Darcy Partners recognize Artificial Lift Performance as a Top Innovator in Oil and Gas Production
A few weeks ago, we wrote a blog on reducing CO2 emissions in oil and gas operations. Based on the initial commitments coming out of the COP-26 conference in Scotland (Glasgow), it appears reducing methane emissions, is even more important than reducing CO2, so we thought we should revisit our blog theme and expand the topic.
“A few weeks ago we reposted an article by Scott Wilson on “Why We Matter”, continuing the theme I’d like to repost another excellent SPE article on “The Future Need for Petroleum Engineering”. This article presents an optimistic future, that can help us continue to hire great talent into our industry.
One of the questions we frequently get from graduates during hiring is “Isn’t your industry dead”, or worse the death blow statement “I thought you made software, I didn’t realise you’re oil and gas, I’m not interested!”.
You know the scene, an ESP failed overnight, the production dance is going on. You need to get the well back online asap…..
What information should you give your vendor(s) to perform the design and what information has the most impact on design? This article will show why it is important to use a high reservoir pressure if you want to guarantee your desired production….
Do you want your ESPs to be the Tom Brady of quarterbacks? Whether you’re a fan or not, Tom’s track record is impressive, especially his most recent Superbowl win. To be so successful has required intelligence, hours of (proper)practice, the right mindset, change and dedication to being a superstar. He has done things differently from other quarterbacks. Success with ESPs is the same and requires things to be done differently.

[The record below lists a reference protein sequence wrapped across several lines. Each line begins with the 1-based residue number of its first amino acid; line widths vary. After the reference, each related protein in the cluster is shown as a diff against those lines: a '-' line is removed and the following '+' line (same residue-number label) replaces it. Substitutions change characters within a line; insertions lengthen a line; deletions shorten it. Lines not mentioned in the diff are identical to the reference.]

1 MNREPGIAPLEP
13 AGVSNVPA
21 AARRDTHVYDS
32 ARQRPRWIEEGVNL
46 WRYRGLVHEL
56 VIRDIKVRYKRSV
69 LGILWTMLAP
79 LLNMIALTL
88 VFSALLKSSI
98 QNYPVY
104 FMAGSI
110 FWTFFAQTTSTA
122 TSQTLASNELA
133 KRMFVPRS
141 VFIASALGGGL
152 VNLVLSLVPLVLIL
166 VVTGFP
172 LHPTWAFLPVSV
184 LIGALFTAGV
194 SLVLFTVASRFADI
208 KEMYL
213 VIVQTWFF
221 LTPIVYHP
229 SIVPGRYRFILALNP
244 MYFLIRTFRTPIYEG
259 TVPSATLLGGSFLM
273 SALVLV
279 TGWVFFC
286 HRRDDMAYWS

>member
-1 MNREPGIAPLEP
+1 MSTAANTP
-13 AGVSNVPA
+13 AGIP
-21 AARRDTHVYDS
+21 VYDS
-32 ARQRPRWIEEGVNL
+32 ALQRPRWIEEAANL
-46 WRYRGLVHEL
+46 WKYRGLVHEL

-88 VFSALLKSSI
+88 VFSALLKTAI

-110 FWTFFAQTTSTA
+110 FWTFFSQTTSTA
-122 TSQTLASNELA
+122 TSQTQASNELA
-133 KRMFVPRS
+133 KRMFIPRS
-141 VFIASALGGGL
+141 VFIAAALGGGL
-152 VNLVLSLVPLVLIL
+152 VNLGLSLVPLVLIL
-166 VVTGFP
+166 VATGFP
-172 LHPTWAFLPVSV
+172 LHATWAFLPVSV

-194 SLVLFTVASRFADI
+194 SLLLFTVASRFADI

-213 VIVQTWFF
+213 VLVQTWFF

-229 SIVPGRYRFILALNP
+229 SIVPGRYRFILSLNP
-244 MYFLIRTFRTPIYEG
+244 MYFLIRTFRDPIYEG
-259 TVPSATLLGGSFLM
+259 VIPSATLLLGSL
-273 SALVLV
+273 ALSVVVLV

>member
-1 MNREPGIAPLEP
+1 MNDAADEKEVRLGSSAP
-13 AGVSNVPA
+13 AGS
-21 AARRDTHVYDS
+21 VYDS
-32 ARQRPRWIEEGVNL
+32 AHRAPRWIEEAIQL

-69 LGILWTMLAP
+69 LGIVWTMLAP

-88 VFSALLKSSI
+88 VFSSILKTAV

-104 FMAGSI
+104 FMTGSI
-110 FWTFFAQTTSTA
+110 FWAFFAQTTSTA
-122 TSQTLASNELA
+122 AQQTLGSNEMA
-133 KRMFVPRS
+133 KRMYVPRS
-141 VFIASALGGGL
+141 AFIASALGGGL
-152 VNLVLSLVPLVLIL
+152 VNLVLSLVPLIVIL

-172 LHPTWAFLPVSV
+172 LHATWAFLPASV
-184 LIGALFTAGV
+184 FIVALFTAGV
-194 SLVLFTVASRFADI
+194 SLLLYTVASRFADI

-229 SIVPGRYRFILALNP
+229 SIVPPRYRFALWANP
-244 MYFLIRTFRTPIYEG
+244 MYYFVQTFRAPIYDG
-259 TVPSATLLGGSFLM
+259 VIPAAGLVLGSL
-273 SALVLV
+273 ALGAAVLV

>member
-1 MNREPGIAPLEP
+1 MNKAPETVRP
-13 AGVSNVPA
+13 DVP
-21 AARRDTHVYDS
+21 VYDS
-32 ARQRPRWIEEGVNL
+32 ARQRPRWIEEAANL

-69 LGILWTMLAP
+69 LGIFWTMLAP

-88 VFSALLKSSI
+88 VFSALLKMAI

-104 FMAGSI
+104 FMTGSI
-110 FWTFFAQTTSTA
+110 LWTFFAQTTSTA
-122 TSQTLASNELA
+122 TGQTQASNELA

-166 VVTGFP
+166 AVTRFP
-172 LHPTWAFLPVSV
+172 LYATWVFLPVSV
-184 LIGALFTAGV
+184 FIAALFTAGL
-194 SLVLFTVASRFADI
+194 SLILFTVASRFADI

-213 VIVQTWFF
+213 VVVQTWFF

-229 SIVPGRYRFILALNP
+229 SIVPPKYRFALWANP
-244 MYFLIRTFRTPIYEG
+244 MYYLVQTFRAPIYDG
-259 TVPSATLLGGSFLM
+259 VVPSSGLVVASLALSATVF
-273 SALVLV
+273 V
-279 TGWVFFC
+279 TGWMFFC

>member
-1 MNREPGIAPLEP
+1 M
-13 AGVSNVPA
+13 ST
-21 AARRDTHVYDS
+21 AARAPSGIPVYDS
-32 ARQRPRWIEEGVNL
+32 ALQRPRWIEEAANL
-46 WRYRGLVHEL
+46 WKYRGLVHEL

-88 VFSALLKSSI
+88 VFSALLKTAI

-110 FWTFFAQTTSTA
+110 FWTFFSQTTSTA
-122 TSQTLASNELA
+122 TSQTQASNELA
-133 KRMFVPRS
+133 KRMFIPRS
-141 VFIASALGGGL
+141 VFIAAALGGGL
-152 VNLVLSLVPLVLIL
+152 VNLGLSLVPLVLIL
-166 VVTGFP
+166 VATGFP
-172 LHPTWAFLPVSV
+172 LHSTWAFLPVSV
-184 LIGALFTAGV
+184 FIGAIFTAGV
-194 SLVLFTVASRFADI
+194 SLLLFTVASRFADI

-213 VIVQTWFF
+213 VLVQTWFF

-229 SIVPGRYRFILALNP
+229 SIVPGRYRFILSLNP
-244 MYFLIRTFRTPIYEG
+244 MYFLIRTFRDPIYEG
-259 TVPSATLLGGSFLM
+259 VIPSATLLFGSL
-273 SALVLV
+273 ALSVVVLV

Getting ESPs (or any artificial lift method) to produce at lower cost/bbl requires trained staff, appropriate systems, good processes and attention to detail.
In a previous blog we identified some best practices related to gaslift, we thought we’d do the same for ESPs. Our best practices are based on our “True Production Optimization” process. If you’d like to know our top twenty best practices to solve your ESP problems….read on …..
For decades we’ve had the boom and bust in our industry, that goes with the ebb and flow of the price of oil. Yikes, we’re in another crisis!
The drilling and production of unconventional wells, the availability of funding, longer laterals and bigger frac jobs has resulted in North American operators chasing production with the drill bit, at $10 million dollars per well. That’s great in a greater than $45/barrel cost environment.
As Warren Buffet says ‘It’s only when the tide goes out that you learn who has been swimming naked’.
We are currently in such a moment in our industry. How can we learn from this?
Over the last few blogs we’ve talked a lot about the value of automated processing of realtime data in the oilfield. Today I’d like to ‘land the plane’ a little and make that more tangible for wells produced using gaslift…as well as make this a quick read.
Are meetings and emails taking up so much of your time that it’s hard to get down to the basics of production optimization - modeling your wells? In a recent mentoring session with an operator’s engineers, I had the engineers write down what they do on a daily basis. The answer shocked me:
When oil prices are low it’s more important than ever that we optimize the way our wells are produced. How can we “double down” to ensure that our wells are produced efficiently at the lowest cost of operation? This article summarizes how you can do that now and for the long term.
If you have a well designed to produce 1000 barrels per day and it only produces 800 barrels, how do you determine why? More importantly, can you understand how to remedy the issue and gain the additional 200 barrels? And then, can further production gains be achieved?